Toby Stephens as Rochester and Ruth
Wilson as Jane in the 2006 film version
She struggles with the bitter news that Rochester intends to marry but then to be separated from him by such a great distance! When Jane reluctantly agrees to the necessity of her leaving Thornfield, Rochester baits her a bit with the question as to why she must leave. This elicits one of Jane's greatest speeches and catapults her into the category of one of 19th c. English literature's greatest heroines:    
Do you think I can stay to become nothing to you?...Do you think because I am poor, obscure, plain and little, I am soulless and heartless? - You think wrong - I have as much soul as you, - and full as much heart! And if God gifted me with some beauty, and much wealth, I should have made it as hard for you to leave me, as it is now for me to leave you.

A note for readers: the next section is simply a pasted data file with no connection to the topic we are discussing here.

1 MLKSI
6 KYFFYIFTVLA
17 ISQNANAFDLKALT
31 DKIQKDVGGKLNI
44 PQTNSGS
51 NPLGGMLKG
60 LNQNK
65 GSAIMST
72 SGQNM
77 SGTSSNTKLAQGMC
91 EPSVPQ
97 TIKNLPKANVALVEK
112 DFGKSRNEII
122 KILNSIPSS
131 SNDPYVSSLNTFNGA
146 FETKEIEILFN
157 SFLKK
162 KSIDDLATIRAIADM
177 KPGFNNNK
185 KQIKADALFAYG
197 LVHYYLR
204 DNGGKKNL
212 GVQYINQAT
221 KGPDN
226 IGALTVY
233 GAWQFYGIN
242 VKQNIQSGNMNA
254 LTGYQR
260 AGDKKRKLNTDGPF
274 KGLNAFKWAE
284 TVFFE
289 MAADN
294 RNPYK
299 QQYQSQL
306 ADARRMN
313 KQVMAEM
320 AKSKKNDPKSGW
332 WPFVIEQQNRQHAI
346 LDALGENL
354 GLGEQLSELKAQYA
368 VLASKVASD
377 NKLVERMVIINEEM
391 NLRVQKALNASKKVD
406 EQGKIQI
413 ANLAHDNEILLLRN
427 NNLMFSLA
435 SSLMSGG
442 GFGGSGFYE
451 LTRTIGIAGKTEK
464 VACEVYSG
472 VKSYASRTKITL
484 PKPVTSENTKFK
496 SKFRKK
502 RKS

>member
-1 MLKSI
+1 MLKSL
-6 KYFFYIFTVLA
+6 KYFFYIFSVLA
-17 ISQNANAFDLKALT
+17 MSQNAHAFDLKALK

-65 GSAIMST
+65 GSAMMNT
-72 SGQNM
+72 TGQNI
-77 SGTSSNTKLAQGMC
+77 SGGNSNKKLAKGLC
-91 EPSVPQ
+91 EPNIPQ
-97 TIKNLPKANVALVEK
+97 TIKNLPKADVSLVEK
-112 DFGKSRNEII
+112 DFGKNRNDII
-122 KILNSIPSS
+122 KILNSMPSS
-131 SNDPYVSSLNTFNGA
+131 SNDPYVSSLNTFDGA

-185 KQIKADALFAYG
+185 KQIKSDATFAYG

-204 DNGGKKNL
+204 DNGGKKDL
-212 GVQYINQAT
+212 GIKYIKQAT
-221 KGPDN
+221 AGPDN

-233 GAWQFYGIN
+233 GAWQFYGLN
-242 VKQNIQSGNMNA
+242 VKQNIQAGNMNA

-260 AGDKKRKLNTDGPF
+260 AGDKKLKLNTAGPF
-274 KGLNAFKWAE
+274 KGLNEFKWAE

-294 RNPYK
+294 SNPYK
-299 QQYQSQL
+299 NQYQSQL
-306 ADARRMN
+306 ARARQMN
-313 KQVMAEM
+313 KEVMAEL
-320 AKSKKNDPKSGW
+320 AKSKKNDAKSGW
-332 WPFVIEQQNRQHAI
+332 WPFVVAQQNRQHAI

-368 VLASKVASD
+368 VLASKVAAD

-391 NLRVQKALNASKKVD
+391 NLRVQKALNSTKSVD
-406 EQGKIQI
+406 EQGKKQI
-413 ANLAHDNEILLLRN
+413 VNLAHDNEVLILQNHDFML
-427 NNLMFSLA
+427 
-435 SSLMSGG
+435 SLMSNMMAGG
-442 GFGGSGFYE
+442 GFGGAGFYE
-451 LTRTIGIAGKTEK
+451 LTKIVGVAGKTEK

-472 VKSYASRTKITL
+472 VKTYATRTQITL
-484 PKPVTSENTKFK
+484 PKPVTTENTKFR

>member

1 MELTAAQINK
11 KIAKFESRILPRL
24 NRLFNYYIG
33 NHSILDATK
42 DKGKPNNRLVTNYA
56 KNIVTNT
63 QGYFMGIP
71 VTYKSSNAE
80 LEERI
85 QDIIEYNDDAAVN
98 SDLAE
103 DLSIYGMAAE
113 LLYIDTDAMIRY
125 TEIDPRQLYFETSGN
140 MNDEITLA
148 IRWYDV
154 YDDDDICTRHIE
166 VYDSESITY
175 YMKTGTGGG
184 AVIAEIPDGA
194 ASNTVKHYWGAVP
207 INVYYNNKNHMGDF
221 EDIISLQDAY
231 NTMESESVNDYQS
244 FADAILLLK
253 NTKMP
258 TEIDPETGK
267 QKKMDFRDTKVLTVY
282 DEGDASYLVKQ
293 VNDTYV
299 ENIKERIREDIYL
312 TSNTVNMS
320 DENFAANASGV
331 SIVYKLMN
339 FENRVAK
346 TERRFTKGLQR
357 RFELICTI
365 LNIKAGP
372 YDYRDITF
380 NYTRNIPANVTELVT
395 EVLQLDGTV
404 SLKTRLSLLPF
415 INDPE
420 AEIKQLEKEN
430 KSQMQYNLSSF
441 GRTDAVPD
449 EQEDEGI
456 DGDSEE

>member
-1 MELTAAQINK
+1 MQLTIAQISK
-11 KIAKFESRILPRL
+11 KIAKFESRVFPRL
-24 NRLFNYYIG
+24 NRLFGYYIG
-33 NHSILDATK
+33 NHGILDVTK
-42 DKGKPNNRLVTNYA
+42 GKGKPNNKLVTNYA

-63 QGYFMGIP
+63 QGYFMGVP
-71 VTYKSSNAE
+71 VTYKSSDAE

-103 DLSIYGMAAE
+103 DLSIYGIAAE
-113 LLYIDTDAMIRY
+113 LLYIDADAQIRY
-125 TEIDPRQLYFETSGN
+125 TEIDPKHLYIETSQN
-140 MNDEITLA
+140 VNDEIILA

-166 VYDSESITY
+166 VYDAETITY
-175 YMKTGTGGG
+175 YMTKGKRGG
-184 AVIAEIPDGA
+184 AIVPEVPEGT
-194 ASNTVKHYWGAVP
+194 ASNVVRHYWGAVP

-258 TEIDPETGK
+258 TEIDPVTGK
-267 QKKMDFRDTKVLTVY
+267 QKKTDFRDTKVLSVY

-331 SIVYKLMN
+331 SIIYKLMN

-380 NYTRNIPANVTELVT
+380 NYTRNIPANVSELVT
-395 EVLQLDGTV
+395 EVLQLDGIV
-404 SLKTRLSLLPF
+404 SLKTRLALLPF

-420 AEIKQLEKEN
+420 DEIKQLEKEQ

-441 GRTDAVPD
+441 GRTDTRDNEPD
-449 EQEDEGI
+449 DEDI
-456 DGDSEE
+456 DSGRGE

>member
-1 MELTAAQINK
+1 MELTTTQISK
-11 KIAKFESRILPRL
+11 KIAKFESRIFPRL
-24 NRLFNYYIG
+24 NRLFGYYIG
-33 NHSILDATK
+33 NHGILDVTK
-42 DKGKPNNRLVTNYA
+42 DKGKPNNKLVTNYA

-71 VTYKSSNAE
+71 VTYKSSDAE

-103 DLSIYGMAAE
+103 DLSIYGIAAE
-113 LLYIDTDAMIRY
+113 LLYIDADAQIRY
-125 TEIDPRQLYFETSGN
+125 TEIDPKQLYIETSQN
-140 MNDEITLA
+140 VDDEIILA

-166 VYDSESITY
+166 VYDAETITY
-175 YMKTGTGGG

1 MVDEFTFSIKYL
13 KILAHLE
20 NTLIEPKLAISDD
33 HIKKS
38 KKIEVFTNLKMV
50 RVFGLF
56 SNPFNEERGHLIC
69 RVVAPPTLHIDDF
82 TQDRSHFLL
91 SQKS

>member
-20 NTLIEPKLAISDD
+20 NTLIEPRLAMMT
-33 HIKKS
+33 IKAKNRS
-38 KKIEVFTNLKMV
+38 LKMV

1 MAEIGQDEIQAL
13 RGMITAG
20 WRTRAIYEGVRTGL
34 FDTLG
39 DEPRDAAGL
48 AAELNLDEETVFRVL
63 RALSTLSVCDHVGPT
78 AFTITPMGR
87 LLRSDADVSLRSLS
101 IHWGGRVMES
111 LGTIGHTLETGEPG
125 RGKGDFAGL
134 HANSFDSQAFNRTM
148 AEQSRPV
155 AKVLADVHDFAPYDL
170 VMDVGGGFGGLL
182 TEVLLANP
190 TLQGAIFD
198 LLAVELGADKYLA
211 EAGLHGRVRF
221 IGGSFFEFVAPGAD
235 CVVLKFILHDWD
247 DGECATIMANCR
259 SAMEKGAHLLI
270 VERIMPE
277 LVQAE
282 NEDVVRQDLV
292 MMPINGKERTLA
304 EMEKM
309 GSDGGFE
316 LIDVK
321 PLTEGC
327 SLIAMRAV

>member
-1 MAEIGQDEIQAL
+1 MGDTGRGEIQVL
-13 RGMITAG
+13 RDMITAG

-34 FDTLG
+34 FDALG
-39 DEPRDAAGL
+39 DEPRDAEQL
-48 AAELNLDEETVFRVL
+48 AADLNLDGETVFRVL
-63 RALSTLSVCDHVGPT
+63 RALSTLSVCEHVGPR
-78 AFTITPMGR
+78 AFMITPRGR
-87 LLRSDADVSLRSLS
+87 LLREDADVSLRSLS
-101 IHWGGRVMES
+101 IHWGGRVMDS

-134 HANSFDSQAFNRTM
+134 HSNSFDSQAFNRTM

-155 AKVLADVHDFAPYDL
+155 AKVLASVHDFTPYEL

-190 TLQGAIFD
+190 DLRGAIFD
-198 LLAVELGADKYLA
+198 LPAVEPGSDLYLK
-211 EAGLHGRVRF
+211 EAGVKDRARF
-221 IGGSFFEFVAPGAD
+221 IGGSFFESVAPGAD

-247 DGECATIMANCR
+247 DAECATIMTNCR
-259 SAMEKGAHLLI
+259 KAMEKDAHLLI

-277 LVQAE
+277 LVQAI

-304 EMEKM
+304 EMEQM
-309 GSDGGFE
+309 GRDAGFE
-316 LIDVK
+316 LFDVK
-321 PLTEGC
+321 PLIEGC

Bronte was absolutely determined to prove that a plain, unassuming girl with no fortune could be as captivating on the page as greater, more flamboyant beauties. She succeeds beautifully.

It is then that Rochester reveals his true intentions: the presence of Miss Ingram was but a ruse to incite Jane's jealousy. Rochester wants to marry Jane, soon, within a month. But Jane's ominous dreams of trying to comfort a wailing child offer a premonition of the events to come. This is also accompanied by visions of Thornfield in ruins. But the dream doesn't end there...a presence enters Jane's room the night before the wedding, takes her wedding veil, surveys herself in it in the mirror and tears it apart and flings it to the ground.